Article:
You’re not gonna end homelessness in Seattle when the rest of the country doesn’t provide the same or better support as here. Seattle is like a cell with higher concentrations of sodium inside than out, eventually the higher sodium concentration attracts more water in. You can’t continually provide services and expect to keep up in this environment. The more money we pump into the problem the more demand there will be.
There’s a big assumption there that the rest of the country is going to stay the same while we provide services. Just like with minimum wage and other things that Seattle has led on – if we can provide a good example to the rest of the country, there’s a strong chance other cities will follow suit.
On the issue of Homelessness. We need to STOP thinking in terms of one answer. The causes of homelessness would create a complicated database. The results are drug/alcohol use, of course they would be.
Maybe we could begin rest stations with showers, vaccines and basic medical nursing, clothing/shoe (tent, blanket) repair offered for 30 minutes – hour of service (can they mend or teach mending, clean the rest stop, bring in the P Patch for a few beds of veges for them to care for).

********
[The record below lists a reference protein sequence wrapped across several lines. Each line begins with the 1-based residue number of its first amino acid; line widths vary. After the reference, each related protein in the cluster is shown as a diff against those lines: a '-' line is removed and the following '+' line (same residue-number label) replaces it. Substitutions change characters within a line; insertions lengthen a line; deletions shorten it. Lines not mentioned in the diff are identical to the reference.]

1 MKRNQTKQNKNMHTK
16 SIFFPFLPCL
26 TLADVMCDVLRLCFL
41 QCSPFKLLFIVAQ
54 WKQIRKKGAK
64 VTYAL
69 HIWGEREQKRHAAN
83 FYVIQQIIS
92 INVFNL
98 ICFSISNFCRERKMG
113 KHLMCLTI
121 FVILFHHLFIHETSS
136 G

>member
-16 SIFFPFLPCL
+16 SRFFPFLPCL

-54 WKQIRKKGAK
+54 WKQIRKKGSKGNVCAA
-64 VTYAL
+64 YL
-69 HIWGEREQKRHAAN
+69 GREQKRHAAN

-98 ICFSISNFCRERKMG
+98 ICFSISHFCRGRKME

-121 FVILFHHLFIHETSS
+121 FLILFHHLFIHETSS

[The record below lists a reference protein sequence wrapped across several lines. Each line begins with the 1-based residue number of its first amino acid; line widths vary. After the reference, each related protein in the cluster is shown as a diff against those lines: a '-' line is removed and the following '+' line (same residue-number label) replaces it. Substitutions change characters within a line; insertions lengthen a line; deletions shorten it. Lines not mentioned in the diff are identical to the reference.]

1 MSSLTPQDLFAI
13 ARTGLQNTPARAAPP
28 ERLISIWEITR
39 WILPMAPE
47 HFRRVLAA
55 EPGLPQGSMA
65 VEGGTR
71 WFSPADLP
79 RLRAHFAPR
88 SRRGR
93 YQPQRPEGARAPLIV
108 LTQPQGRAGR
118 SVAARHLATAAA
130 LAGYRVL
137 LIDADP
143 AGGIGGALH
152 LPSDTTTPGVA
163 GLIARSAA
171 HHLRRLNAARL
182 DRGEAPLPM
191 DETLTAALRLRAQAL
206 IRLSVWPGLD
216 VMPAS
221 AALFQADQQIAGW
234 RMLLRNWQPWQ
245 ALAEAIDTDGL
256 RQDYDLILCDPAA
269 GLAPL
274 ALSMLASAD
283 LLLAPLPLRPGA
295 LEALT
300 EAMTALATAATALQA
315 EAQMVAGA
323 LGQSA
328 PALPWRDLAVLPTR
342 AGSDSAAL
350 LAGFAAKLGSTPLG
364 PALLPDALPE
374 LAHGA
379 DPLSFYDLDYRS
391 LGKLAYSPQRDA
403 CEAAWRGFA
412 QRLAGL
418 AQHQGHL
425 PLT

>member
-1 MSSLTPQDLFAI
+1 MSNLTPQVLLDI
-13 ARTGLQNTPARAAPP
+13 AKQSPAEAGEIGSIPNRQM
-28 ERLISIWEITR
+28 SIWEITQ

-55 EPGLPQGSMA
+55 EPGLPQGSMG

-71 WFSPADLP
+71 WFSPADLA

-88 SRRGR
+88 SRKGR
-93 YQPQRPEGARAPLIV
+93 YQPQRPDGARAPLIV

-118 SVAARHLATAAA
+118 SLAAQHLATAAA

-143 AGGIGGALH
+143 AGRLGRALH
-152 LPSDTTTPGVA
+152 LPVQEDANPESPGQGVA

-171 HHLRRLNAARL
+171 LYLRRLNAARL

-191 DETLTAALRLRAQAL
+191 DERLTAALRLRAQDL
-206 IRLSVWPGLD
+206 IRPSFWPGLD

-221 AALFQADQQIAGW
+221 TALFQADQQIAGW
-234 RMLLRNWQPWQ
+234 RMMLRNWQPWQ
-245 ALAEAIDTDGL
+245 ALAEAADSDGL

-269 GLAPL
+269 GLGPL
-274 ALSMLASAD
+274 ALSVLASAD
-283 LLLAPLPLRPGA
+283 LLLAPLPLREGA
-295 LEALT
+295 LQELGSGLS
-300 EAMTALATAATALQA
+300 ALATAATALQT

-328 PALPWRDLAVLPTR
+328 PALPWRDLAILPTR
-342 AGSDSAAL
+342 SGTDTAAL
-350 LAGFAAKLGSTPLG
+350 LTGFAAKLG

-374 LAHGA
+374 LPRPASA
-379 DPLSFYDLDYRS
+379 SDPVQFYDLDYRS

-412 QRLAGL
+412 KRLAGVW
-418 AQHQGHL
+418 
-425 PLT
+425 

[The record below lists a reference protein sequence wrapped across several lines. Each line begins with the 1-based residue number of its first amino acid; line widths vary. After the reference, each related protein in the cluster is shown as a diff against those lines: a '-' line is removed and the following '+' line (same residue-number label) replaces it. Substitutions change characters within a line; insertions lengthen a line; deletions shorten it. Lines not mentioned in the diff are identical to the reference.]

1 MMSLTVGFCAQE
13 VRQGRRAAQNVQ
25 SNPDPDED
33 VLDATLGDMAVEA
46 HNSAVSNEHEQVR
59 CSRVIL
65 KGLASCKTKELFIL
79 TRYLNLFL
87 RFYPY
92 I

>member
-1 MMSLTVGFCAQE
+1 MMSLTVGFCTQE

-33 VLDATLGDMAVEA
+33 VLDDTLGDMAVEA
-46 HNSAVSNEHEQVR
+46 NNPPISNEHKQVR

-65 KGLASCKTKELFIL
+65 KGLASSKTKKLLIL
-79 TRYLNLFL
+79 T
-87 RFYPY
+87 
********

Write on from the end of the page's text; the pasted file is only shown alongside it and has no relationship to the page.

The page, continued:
The bicycle issue is 2 fold. The UW has the money to create and distribute flyers, ticket bikes not properly locked (or properly lock the bike with a ticket the student has 7 days to go to X to learn to lock a bike. The 4th ticket and the bike is donated out). All bikes left out after 11pm (or whenever) are picked up. The city can start a campaign to educate cyclist on how to lock bikes and saddles. There is no reason to encourage theft! Then to add to these rest stops add bike programs, bike mechanic classes, and repair stations.
On the subject of bike theft, what would it take to get bike shops to embargo cable locks?
We all know that there are real locks–better quality U locks, those Abus link things, and a few others. But cable locks and cheapo flat-key U locks are wishful thinking; any lock can be cut or broken but these pieces of shit make your bike a sitting duck. I’m a bike store owner in a different part of the state and I don’t sell shit locks. Anyone into this idea?
So someone who gets to work on a $75 used Mall-Wart bike because that’s what he can afford should have to pay for a lock designed for a bike worth stealing?
I should have to buy a cumbersome U-lock for use in my corporate parking where no bikes have been stolen in the past decade?
Cable locks are perfectly suitable for many situations — don’t blame the tool for a bad user.
If you want to ride a bike that’s valuable enough to steal, and you want to park it in a theft-prone location, buy a lock that’s designed for that situation, but don’t force everyone else to do the same.
Anybody riding the $75 used Walmart bike can afford it stolen less than someone with three Davidsons in the garage–they need a good lock even more!
So, does your shop give these good locks away for free, or should the kids skip dinner this week?